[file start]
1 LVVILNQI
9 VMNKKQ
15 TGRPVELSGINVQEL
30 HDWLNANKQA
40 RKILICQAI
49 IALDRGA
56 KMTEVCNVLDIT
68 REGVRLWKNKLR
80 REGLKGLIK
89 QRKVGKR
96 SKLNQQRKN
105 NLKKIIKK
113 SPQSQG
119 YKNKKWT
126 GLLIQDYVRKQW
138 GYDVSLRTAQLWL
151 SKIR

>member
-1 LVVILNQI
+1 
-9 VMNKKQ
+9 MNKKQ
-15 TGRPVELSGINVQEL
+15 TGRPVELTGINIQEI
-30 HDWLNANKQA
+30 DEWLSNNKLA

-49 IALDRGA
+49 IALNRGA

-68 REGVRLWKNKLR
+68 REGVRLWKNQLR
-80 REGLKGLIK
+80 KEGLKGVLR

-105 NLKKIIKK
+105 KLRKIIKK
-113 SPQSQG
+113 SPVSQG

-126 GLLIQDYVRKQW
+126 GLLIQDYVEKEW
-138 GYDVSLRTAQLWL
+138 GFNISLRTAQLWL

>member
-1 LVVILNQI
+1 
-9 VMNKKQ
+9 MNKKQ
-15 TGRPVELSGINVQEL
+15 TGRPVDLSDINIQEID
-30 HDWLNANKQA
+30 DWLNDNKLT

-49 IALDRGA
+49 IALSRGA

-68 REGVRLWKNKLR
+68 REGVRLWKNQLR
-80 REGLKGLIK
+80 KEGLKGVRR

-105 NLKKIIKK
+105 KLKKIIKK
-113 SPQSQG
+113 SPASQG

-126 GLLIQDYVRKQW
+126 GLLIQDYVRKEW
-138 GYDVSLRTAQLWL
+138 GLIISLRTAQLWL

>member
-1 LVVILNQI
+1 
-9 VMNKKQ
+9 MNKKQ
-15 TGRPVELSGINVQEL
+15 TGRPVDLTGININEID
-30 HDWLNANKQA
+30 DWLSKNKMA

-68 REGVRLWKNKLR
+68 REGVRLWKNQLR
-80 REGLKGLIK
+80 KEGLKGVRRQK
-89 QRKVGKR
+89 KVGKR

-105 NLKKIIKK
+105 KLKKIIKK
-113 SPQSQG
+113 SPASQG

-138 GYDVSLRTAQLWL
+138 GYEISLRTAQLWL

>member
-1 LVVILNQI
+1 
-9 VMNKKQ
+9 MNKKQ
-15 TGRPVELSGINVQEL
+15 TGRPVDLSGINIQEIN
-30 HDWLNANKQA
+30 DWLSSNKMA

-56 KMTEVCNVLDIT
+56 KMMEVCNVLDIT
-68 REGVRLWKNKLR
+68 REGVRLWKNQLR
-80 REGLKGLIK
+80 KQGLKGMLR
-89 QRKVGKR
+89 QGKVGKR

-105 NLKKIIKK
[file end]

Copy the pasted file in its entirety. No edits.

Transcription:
1 LVVILNQI
9 VMNKKQ
15 TGRPVELSGINVQEL
30 HDWLNANKQA
40 RKILICQAI
49 IALDRGA
56 KMTEVCNVLDIT
68 REGVRLWKNKLR
80 REGLKGLIK
89 QRKVGKR
96 SKLNQQRKN
105 NLKKIIKK
113 SPQSQG
119 YKNKKWT
126 GLLIQDYVRKQW
138 GYDVSLRTAQLWL
151 SKIR

>member
-1 LVVILNQI
+1 
-9 VMNKKQ
+9 MNKKQ
-15 TGRPVELSGINVQEL
+15 TGRPVELTGINIQEI
-30 HDWLNANKQA
+30 DEWLSNNKLA

-49 IALDRGA
+49 IALNRGA

-68 REGVRLWKNKLR
+68 REGVRLWKNQLR
-80 REGLKGLIK
+80 KEGLKGVLR

-105 NLKKIIKK
+105 KLRKIIKK
-113 SPQSQG
+113 SPVSQG

-126 GLLIQDYVRKQW
+126 GLLIQDYVEKEW
-138 GYDVSLRTAQLWL
+138 GFNISLRTAQLWL

>member
-1 LVVILNQI
+1 
-9 VMNKKQ
+9 MNKKQ
-15 TGRPVELSGINVQEL
+15 TGRPVDLSDINIQEID
-30 HDWLNANKQA
+30 DWLNDNKLT

-49 IALDRGA
+49 IALSRGA

-68 REGVRLWKNKLR
+68 REGVRLWKNQLR
-80 REGLKGLIK
+80 KEGLKGVRR

-105 NLKKIIKK
+105 KLKKIIKK
-113 SPQSQG
+113 SPASQG

-126 GLLIQDYVRKQW
+126 GLLIQDYVRKEW
-138 GYDVSLRTAQLWL
+138 GLIISLRTAQLWL

>member
-1 LVVILNQI
+1 
-9 VMNKKQ
+9 MNKKQ
-15 TGRPVELSGINVQEL
+15 TGRPVDLTGININEID
-30 HDWLNANKQA
+30 DWLSKNKMA

-68 REGVRLWKNKLR
+68 REGVRLWKNQLR
-80 REGLKGLIK
+80 KEGLKGVRRQK
-89 QRKVGKR
+89 KVGKR

-105 NLKKIIKK
+105 KLKKIIKK
-113 SPQSQG
+113 SPASQG

-138 GYDVSLRTAQLWL
+138 GYEISLRTAQLWL

>member
-1 LVVILNQI
+1 
-9 VMNKKQ
+9 MNKKQ
-15 TGRPVELSGINVQEL
+15 TGRPVDLSGINIQEIN
-30 HDWLNANKQA
+30 DWLSSNKMA

-56 KMTEVCNVLDIT
+56 KMMEVCNVLDIT
-68 REGVRLWKNKLR
+68 REGVRLWKNQLR
-80 REGLKGLIK
+80 KQGLKGMLR
-89 QRKVGKR
+89 QGKVGKR

-105 NLKKIIKK